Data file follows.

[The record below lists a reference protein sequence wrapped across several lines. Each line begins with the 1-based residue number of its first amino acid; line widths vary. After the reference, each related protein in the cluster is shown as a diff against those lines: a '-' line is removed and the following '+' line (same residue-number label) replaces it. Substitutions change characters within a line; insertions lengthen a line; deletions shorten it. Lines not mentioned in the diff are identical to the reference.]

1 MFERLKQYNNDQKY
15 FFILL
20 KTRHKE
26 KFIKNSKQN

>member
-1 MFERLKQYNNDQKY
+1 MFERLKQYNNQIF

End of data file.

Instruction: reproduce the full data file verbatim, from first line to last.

[The record below lists a reference protein sequence wrapped across several lines. Each line begins with the 1-based residue number of its first amino acid; line widths vary. After the reference, each related protein in the cluster is shown as a diff against those lines: a '-' line is removed and the following '+' line (same residue-number label) replaces it. Substitutions change characters within a line; insertions lengthen a line; deletions shorten it. Lines not mentioned in the diff are identical to the reference.]

1 MFERLKQYNNDQKY
15 FFILL
20 KTRHKE
26 KFIKNSKQN

>member
-1 MFERLKQYNNDQKY
+1 MFERLKQYNNQIF